I’ve been spending quite a bit of time lately with my Songza playlist tuned into 60’s, 70’s and 80’s music. As much as the pop music of today gets my kids dancing around the living room… nothing gets them bopping like the good old stuff. There’s just something about “Old School” music that works… still! Even though this music is certainly less “fancy” than the music being produced today, even at it’s simplest it’s still just good.
Now-a-days we spend much of our time looking to the future; searching for the next big thing. It can get overwhelming as SO many ideas are thrust at us each and every day. I’m completely guilty of continually reinventing my piano teaching practices – I love what I do and I just can’t help but want to be get better and better. But sometimes being better also means zeroing in on the basics, because sometimes it’s the simplest things that work the best.
Look Back In Time For A Moment
In my own teaching I’ve often found it to be worthwhile to occasionally take a step back and remember my own piano lessons as a kid; to consider what it was that made it “work”. While I certainly would not trade my own innovative approach to teaching piano lessons for anything, there are a few lessons we can still learn from piano lessons of yore.
1. It’s all about personal connections. You may have the fanciest iPad apps to use in your lessons, but it still comes down to the fact that you need to connect with your students. I absolutely adored my piano teacher. I looked up to her. I wanted to be her! The teacher/student relationship is truly the most important part of the lesson experience.
2. It’s all about the music. My piano teacher lived and breathed music. It was all she talked about; and she talked about it with great enthusiasm. It was contagious. As a result, her favorite pieces became my favorite pieces; I got excited about the music she was excited about. And while I myself have many other interests, it is important for my piano kids to see that I truly love to play the piano; that it is a genuine source of joy for me. Most of us are in this profession because this is so… so let that shine and inspire your piano kids with your passion.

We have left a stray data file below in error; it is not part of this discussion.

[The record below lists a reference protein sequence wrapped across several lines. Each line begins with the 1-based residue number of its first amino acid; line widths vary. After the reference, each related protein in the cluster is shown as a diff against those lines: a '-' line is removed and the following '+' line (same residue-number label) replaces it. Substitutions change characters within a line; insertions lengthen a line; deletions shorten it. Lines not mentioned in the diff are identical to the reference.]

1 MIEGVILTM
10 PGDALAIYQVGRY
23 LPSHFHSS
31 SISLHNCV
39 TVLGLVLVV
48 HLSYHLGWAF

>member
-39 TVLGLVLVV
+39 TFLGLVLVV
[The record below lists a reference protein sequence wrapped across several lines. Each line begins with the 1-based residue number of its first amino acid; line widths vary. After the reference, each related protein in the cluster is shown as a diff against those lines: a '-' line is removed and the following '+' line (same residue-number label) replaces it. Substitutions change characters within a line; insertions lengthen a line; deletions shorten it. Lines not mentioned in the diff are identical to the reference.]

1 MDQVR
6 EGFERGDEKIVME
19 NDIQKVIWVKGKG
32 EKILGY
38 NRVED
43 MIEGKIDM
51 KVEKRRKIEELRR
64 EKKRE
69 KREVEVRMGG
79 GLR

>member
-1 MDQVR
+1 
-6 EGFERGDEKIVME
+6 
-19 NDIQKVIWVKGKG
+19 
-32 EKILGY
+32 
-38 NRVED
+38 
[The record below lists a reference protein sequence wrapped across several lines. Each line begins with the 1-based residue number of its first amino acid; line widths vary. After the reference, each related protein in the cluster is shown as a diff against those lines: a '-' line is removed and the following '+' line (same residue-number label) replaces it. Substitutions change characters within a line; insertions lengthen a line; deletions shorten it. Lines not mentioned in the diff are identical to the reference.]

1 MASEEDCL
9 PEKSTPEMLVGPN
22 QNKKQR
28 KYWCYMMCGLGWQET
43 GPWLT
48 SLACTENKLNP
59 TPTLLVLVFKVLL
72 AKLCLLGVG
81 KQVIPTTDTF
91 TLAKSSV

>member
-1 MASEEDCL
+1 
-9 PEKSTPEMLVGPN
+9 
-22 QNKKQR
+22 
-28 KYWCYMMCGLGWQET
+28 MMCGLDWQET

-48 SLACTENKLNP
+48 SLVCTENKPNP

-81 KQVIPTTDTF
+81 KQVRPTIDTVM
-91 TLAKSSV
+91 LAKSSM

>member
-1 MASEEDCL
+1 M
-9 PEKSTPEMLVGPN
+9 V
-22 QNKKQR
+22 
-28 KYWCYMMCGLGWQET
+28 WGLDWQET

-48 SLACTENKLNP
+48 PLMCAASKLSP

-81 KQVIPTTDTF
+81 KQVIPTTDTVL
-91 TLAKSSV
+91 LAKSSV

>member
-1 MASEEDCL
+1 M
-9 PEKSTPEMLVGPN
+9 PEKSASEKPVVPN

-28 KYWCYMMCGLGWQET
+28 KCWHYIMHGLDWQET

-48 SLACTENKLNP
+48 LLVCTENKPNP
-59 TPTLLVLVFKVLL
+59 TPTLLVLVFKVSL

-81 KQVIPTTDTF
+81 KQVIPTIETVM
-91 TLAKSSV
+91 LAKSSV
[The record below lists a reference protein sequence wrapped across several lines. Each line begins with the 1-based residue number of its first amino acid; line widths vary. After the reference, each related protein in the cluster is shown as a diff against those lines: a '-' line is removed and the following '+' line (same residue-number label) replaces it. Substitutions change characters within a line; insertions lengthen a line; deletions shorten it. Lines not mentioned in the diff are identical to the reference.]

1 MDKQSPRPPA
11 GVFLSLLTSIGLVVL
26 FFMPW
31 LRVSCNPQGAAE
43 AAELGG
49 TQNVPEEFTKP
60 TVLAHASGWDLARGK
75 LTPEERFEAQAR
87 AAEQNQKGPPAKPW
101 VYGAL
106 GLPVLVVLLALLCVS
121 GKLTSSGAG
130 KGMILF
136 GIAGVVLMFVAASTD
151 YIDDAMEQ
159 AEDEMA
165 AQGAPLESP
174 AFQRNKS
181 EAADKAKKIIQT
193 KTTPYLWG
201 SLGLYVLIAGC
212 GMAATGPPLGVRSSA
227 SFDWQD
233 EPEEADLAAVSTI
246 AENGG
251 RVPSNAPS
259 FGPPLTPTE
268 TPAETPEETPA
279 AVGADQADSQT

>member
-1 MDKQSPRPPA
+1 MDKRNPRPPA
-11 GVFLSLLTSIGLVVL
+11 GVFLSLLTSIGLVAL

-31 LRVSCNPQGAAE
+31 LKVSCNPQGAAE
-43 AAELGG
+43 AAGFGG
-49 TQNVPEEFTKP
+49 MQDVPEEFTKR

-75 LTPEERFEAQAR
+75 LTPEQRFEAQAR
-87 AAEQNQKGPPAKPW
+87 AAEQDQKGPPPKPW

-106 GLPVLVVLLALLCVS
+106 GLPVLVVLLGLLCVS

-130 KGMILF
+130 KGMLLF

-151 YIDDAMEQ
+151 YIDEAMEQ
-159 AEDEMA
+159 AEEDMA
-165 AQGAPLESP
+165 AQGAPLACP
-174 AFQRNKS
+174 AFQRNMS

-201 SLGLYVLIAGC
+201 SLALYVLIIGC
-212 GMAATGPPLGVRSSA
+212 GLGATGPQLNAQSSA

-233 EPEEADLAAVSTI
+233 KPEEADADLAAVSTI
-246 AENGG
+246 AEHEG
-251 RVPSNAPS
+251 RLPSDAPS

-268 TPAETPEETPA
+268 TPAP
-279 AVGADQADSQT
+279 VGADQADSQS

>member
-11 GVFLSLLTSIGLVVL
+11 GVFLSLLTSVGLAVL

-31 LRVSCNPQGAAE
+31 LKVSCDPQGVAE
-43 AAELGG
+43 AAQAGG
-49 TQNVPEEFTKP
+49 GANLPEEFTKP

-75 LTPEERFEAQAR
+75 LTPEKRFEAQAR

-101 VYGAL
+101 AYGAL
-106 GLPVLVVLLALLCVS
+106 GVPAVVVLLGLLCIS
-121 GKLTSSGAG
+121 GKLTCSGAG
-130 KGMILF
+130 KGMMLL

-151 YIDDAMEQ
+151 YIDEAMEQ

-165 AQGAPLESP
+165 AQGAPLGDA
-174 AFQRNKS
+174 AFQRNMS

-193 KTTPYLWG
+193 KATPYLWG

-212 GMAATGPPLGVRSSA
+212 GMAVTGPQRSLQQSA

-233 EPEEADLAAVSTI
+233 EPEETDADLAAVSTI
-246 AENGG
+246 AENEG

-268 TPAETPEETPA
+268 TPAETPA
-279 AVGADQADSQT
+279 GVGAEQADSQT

3. It’s an important tradition. My piano teacher taught mostly classical music and while I am a huge advocate for varying your piano kids’ repertoire to continue to be relevant, I’m also a big proponent of continuing on the classical music tradition. Without our influence as piano teachers, our kiddos may never have the opportunity to ever hear this music, let alone play it. My classical-music-only diet didn’t give me jazz improv skills, but it certainly did create an appreciation for classical music. It’s important for piano teachers to find ways to inspire piano kids to appreciate and understand classical music.
4. It’s an experience. Piano lessons for me were more than just a weekly activity, they were truly an experience. My piano teacher had two Westie Terriers that would rest at my feet as I played. She’d sneak me scotch mints with a wink from a crystal bowl when I’d done something particularly well. She’d surprise me with a coveted invite into her “private” living room to play my piece on her harpsichord. Almost everything in her house and studio was pink, angel-themed and covered in flowers.
It was the little things about my lessons that made them a part of my life that was as familiar as my home life. It was the little things that made my piano teacher my superstar. A sterile and business-like studio doesn’t have the same effect as a personalized environment where your piano kids learn about you and your quirks.
What “Worked” for You?
My own piano lesson experiences shaped me as the piano teacher I am today. So much of what my piano teacher did influenced me to either do the same, or to adjust and adapt. We can all learn from these ‘Old School’ piano teachers! So, we’d love to hear from you! What is your favorite memory from your piano lessons as a child? What was it that made your lessons “work”? What do you continue to do yourself that your own piano teacher did? Share in the comments section below.